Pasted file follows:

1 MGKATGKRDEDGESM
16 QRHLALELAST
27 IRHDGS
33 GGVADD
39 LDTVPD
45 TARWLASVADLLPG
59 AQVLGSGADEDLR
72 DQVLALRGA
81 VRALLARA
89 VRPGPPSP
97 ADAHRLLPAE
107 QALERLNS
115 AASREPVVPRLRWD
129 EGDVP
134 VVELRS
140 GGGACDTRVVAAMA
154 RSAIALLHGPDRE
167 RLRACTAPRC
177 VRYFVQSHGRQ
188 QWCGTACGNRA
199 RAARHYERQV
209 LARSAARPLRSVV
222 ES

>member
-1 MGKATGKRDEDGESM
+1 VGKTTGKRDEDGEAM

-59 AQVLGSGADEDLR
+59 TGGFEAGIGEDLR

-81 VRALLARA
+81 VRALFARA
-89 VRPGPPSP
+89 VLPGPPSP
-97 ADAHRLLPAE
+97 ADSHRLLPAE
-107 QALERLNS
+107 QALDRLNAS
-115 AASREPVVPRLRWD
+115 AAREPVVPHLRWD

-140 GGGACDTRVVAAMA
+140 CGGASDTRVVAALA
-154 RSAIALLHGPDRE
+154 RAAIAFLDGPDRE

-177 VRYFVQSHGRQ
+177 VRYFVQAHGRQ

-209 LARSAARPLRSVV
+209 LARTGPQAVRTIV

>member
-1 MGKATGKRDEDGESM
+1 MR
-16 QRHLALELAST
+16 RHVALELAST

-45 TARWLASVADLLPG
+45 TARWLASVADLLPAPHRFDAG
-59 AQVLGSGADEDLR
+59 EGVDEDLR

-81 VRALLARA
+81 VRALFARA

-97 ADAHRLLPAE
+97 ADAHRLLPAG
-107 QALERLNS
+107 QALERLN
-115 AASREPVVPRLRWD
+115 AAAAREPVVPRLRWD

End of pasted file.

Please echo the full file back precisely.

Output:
1 MGKATGKRDEDGESM
16 QRHLALELAST
27 IRHDGS
33 GGVADD
39 LDTVPD
45 TARWLASVADLLPG
59 AQVLGSGADEDLR
72 DQVLALRGA
81 VRALLARA
89 VRPGPPSP
97 ADAHRLLPAE
107 QALERLNS
115 AASREPVVPRLRWD
129 EGDVP
134 VVELRS
140 GGGACDTRVVAAMA
154 RSAIALLHGPDRE
167 RLRACTAPRC
177 VRYFVQSHGRQ
188 QWCGTACGNRA
199 RAARHYERQV
209 LARSAARPLRSVV
222 ES

>member
-1 MGKATGKRDEDGESM
+1 VGKTTGKRDEDGEAM

-59 AQVLGSGADEDLR
+59 TGGFEAGIGEDLR

-81 VRALLARA
+81 VRALFARA
-89 VRPGPPSP
+89 VLPGPPSP
-97 ADAHRLLPAE
+97 ADSHRLLPAE
-107 QALERLNS
+107 QALDRLNAS
-115 AASREPVVPRLRWD
+115 AAREPVVPHLRWD

-140 GGGACDTRVVAAMA
+140 CGGASDTRVVAALA
-154 RSAIALLHGPDRE
+154 RAAIAFLDGPDRE

-177 VRYFVQSHGRQ
+177 VRYFVQAHGRQ

-209 LARSAARPLRSVV
+209 LARTGPQAVRTIV

>member
-1 MGKATGKRDEDGESM
+1 MR
-16 QRHLALELAST
+16 RHVALELAST

-45 TARWLASVADLLPG
+45 TARWLASVADLLPAPHRFDAG
-59 AQVLGSGADEDLR
+59 EGVDEDLR

-81 VRALLARA
+81 VRALFARA

-97 ADAHRLLPAE
+97 ADAHRLLPAG
-107 QALERLNS
+107 QALERLN
-115 AASREPVVPRLRWD
+115 AAAAREPVVPRLRWD